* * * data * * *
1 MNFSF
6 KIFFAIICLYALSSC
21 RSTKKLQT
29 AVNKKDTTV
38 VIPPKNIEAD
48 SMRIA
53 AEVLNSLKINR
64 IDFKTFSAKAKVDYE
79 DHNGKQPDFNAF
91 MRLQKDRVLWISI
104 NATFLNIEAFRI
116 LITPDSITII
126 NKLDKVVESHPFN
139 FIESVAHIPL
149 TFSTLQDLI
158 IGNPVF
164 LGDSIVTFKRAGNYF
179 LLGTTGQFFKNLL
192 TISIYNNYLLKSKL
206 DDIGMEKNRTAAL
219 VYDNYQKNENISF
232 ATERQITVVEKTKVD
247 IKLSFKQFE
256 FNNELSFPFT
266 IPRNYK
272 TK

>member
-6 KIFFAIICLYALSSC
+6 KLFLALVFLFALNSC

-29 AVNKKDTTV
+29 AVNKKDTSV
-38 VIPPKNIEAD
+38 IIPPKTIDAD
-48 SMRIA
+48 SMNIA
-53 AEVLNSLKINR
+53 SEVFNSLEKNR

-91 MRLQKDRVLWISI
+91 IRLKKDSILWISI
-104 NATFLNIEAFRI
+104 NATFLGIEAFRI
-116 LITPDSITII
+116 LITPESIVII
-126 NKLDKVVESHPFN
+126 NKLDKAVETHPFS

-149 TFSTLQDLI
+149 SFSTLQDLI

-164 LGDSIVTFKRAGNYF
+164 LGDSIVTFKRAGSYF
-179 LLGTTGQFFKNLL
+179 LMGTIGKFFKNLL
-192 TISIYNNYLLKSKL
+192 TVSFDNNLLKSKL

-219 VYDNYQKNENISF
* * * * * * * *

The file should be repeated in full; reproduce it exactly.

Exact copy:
1 MNFSF
6 KIFFAIICLYALSSC
21 RSTKKLQT
29 AVNKKDTTV
38 VIPPKNIEAD
48 SMRIA
53 AEVLNSLKINR
64 IDFKTFSAKAKVDYE
79 DHNGKQPDFNAF
91 MRLQKDRVLWISI
104 NATFLNIEAFRI
116 LITPDSITII
126 NKLDKVVESHPFN
139 FIESVAHIPL
149 TFSTLQDLI
158 IGNPVF
164 LGDSIVTFKRAGNYF
179 LLGTTGQFFKNLL
192 TISIYNNYLLKSKL
206 DDIGMEKNRTAAL
219 VYDNYQKNENISF
232 ATERQITVVEKTKVD
247 IKLSFKQFE
256 FNNELSFPFT
266 IPRNYK
272 TK

>member
-6 KIFFAIICLYALSSC
+6 KLFLALVFLFALNSC

-29 AVNKKDTTV
+29 AVNKKDTSV
-38 VIPPKNIEAD
+38 IIPPKTIDAD
-48 SMRIA
+48 SMNIA
-53 AEVLNSLKINR
+53 SEVFNSLEKNR

-91 MRLQKDRVLWISI
+91 IRLKKDSILWISI
-104 NATFLNIEAFRI
+104 NATFLGIEAFRI
-116 LITPDSITII
+116 LITPESIVII
-126 NKLDKVVESHPFN
+126 NKLDKAVETHPFS

-149 TFSTLQDLI
+149 SFSTLQDLI

-164 LGDSIVTFKRAGNYF
+164 LGDSIVTFKRAGSYF
-179 LLGTTGQFFKNLL
+179 LMGTIGKFFKNLL
-192 TISIYNNYLLKSKL
+192 TVSFDNNLLKSKL

-219 VYDNYQKNENISF